Neck Pain Working From Home
Within the past few months, approximately 42% of Americans have been reported to be working from home. Even before the COVID-19 outbreak forced many people to transition to working entirely at home, 1 in 6 people worked either fully or partially from their homes. It is predicted that many employers will continue their “work from home” strategies regardless of pandemics, so making sure employees have a space that allows them to successfully do their work is crucial for their own health and for the companies.
While working remotely has numerous benefits for employees and employers, there are certainly some downfalls. One of these downfalls can be seemingly unexplainable or brand new aches and pains. You probably thought you’d never miss your clunky office chair or tacky old desk, but they were likely designed to keep you in an ergonomically-friendly position that reduced the strains that can be put on the body by poor work posture.
If you are one, of many, who switched from a workstation that was designed for your efficiency and comfort to a workstation on your couch – this information is for you. If you have worked from home for years and have had persistent pain in your back, hips, shoulders, wrists, or anywhere – this information is for you. If you’re an employer who has seen a decline in your employees’ efficiency and performance – this information is for you.
As working from home becomes much more commonplace, it is critical to create a workstation that keeps your posture relaxed in order to work efficiently. It is all too easy to allow yourself to do your work from the couch, or propped up in bed with half of your focus on Season 5 of Game of Thrones and the other half on your 5th Zoom meeting of the week. It sounds great, but those positions greatly compromise your posture, putting unnecessary and damaging strain on your body.
The first part of proper work ergonomics is to ensure that you give yourself a place that is strictly for work. Being out of your usual work space and routine can make it difficult to focus on the tasks at hand. Make sure that you are able to set up a space in your home that is dedicated to work, such as a home office or a specific space at the kitchen table.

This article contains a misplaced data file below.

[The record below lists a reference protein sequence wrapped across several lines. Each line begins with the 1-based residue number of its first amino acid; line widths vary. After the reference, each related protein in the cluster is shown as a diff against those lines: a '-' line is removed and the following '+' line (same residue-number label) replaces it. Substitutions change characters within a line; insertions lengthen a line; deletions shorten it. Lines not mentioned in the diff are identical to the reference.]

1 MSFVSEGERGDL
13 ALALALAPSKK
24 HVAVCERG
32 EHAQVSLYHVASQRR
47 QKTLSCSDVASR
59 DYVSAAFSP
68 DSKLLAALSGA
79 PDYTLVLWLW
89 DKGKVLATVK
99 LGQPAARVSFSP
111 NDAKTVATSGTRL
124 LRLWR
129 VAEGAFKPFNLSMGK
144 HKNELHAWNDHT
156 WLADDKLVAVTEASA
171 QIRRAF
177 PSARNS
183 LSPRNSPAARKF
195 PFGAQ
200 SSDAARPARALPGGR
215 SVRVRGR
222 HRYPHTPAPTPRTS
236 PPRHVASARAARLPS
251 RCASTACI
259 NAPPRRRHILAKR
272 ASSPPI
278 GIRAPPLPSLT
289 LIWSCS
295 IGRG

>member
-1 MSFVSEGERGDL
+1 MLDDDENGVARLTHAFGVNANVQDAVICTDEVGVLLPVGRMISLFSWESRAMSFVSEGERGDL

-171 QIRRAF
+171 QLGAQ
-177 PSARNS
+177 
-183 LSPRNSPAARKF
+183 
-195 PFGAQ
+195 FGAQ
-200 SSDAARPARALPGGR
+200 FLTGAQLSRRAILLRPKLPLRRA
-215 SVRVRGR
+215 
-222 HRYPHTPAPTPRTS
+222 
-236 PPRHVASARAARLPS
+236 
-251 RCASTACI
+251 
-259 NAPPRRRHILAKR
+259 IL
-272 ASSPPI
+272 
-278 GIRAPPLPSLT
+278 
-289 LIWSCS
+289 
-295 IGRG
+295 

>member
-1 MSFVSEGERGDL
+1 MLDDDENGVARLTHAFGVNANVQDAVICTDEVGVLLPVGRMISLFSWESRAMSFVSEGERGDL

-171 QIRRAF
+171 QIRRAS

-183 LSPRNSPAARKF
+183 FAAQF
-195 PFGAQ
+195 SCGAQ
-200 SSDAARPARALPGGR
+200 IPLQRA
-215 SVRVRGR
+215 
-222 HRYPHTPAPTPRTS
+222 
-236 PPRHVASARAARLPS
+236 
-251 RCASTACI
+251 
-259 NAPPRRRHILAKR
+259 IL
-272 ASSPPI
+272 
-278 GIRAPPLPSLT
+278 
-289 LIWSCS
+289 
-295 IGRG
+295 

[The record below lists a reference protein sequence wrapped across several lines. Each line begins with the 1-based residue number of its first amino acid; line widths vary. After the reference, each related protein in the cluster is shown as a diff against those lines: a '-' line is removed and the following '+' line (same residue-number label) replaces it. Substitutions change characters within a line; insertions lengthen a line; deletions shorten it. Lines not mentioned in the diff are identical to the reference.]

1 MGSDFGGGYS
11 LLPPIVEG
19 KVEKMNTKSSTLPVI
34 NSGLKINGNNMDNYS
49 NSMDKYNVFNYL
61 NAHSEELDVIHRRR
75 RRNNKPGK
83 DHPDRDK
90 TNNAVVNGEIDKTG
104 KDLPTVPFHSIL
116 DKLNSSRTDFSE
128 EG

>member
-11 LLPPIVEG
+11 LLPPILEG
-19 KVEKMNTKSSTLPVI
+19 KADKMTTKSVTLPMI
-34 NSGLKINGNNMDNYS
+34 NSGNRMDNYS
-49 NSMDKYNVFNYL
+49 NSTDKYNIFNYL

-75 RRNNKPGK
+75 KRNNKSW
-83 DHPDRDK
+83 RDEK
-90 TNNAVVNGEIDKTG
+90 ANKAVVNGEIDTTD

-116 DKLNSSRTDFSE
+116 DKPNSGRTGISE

Once you have established a good work area, set up your computer or laptop to accommodate both short and long term work periods. For a short work period of 30 minutes or less, make sure that your arms are supported by a desk or table and at about a 90 degree angle as you type. This postion helps prevent your shoulders from rolling forward and your neck from protruding. This also keeps the wrists from straining as you work.
When setting up your work area for a full day of work, paying attention to the height of your screen(s) is a high priority. The top third of your laptop screen should be in line with your eyes, which means that you are not slouching forward or looking downwards to comfortably see the screen. Further, a detachable keyboard is key in this scenario to prevent you from reaching up to type or use a mouse.
To encourage proper seated posture, make sure that your hips and knees are each at about a 90 degree angle. Feet should be able to rest comfortably on the floor. Having an adjustable chair can assist in proper hip and leg alignment. Additionally, using a pillow or some form of lumbar reinforcement behind the back can provide support to the spine and keep optimal spinal curvatures.
If your work-at-home situation is going to be long term, investing in the proper chair, desk and computer will pay huge dividends. If not, you can always spend your money on co-pays at the chiropractor.
Dr. Robert “Bo”Andel